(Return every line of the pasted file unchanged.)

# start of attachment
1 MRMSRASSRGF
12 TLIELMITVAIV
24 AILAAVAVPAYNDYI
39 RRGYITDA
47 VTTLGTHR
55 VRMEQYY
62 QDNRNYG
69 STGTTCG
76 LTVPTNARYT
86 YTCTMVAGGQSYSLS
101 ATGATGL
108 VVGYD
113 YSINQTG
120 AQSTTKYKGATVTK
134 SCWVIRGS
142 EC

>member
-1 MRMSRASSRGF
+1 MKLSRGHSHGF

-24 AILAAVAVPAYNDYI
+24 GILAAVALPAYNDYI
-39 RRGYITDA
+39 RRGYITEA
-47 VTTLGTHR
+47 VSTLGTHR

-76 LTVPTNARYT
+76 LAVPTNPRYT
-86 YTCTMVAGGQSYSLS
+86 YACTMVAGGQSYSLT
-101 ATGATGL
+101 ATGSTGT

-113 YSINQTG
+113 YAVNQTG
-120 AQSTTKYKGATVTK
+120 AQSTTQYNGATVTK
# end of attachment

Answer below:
1 MRMSRASSRGF
12 TLIELMITVAIV
24 AILAAVAVPAYNDYI
39 RRGYITDA
47 VTTLGTHR
55 VRMEQYY
62 QDNRNYG
69 STGTTCG
76 LTVPTNARYT
86 YTCTMVAGGQSYSLS
101 ATGATGL
108 VVGYD
113 YSINQTG
120 AQSTTKYKGATVTK
134 SCWVIRGS
142 EC

>member
-1 MRMSRASSRGF
+1 MKLSRGHSHGF

-24 AILAAVAVPAYNDYI
+24 GILAAVALPAYNDYI
-39 RRGYITDA
+39 RRGYITEA
-47 VTTLGTHR
+47 VSTLGTHR

-76 LTVPTNARYT
+76 LAVPTNPRYT
-86 YTCTMVAGGQSYSLS
+86 YACTMVAGGQSYSLT
-101 ATGATGL
+101 ATGSTGT

-113 YSINQTG
+113 YAVNQTG
-120 AQSTTKYKGATVTK
+120 AQSTTQYNGATVTK